Following Arrow’s recent releases of gothic Bava classics Black Sunday, Baron Blood and Lisa and the Devil, it’s about time to revisit Black Sabbath, the film that gave Ozzy’s band its name. Bava’s 1963 movie is one of the earlier examples of that now entirely exhausted narrative device, the anthology, though remains far more entertaining than the myriad newer attempts.
Black Sabbath tells three tales: the gloriously windswept Boris Karloff vehicle The Wurdulak, based on a Tolstoy novella about the undead; the early precursor to the Giallo explosion, The Telephone; and the Victorian ghost story The Drop of Water.
All three are packed with striking images, memorable use of lighting and shocking moments, particularly the classy tale of a woman stalked by an old acquaintance in The Telephone. With both the European version and the vastly-altered English-language version included alongside a hamper of extras, this is candy for the horror enthusiast.
Also creeping malevolently out of the annals of time, we have British director Kevin Connor’s surprisingly great Motel Hell, offering a downright silly take on the Texas Chainsaw premise with a darkly comic view on Southern hospitality.
Western favourite and Hell Comes to Frogtown star (yes!) Rory Calhoun plays a seemingly charming farmer who also runs a motel in the middle of nowhere. Thing is, when people come to stay, they tend not to leave.
So, Farmer Vincent, as he’s known, puts together his own ‘special sauce’ that makes the meat he sells particularly tasty as a variety of unknowing victims wander to their doom. Everyone involved seems to be having a barrel of laughs with this oddly touching tale of a slightly strange family doing what it can to help God with his work. Pretty much what the phrase ‘cult cinema’ was invented for, Motel Hell is a gleeful romp through horror clichés.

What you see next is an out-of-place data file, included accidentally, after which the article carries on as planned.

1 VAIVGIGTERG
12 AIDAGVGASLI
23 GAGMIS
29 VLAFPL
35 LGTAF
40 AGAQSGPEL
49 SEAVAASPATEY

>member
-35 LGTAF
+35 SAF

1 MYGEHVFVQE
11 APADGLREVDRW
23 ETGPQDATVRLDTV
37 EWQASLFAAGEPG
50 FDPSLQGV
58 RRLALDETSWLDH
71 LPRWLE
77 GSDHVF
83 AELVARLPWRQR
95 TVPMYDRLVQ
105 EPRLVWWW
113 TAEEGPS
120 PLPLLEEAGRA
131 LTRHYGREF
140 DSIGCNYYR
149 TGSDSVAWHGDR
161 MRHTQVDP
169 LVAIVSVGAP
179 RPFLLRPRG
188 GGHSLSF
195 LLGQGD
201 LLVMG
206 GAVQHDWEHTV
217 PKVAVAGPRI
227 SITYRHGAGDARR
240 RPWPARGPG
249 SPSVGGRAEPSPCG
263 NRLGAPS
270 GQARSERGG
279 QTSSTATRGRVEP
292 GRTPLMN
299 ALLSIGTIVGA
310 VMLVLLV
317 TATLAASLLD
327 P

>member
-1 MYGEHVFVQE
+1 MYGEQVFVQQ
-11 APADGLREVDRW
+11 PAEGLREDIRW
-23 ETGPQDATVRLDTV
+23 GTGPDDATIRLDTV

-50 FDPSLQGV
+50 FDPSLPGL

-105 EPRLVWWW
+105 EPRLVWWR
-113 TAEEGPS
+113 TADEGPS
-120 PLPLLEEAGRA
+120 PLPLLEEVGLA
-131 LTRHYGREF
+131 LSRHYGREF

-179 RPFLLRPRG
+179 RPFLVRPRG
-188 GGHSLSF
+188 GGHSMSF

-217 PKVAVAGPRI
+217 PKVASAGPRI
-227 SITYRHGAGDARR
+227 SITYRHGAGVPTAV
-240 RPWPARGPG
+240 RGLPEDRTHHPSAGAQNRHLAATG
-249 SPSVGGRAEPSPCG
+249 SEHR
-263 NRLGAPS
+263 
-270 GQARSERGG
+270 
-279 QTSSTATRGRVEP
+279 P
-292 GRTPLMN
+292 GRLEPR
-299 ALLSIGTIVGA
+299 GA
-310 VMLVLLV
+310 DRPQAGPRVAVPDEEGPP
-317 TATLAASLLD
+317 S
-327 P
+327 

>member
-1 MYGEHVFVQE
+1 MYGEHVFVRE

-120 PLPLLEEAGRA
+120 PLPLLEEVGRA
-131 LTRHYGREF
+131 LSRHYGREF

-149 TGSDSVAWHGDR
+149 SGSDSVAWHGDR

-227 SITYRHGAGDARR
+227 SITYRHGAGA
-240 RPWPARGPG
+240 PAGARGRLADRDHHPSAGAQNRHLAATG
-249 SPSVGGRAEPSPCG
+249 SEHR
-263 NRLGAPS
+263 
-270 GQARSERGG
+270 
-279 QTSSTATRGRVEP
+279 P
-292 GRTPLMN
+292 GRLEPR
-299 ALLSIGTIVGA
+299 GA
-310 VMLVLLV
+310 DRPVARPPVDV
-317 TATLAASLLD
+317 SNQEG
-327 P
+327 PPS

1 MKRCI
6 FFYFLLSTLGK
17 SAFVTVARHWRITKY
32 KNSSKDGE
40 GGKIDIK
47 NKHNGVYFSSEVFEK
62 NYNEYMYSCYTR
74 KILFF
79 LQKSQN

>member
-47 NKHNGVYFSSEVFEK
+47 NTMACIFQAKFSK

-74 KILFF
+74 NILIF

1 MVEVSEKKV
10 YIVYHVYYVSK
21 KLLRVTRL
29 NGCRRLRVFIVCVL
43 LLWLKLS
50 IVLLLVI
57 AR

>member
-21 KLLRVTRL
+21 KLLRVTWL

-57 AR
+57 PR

Speaking of clichés, you may have heard of the latest Nazi zombie movie riding on the coat-tails of Dead Snow and Iron Sky, Devils of War. Set in Poland in 1944, a small team of US soldiers takes on an occult branch of the Third Reich before they can raise some nasty demon or other, the naughty people that they are.
Cheap in every sense of the word, Devils of War boasts terrible acting, a terrible script, terrible direction and an overwhelming sense of kill-me boredom, leaving its accumulated terribleness too bad to even get on the ‘so bad it’s good’ list.
Much more like how a decent horror should be (so let’s forget the last paragraph, shall we?), we have the chilling debut feature from Belorussian director Makinov, Come Out and Play. Makinov himself apparently wears a mask when writing and actually filming, as it “helps him to command the wisdom of being one with nothing”. As much as this sounds like a sixth-form drama student wearing a cape in the canteen, this young director is certainly doing something right with his remake of seventies Spanish movie Island of the Damned.
A cross between Lord of the Flies, Hitchcock’s The Birds and any number of zombie films, Come Out and Play follows a thirty something couple holidaying on a Mexican island, only to find that there are no adults, with the island’s children having taken over. As the couple slowly finds out what happened to the grown-ups, subtle, skillful direction, a chilling score also provided by our faceless director and strong performances from actual actors and convincingly disturbing local kids cranks up the tension stylishly.
With a heavily pregnant protagonist adding another layer of paranoia to the overpowering sense of dread, Makinov’s film is the satisfying debut of a potential star of this murky genre.
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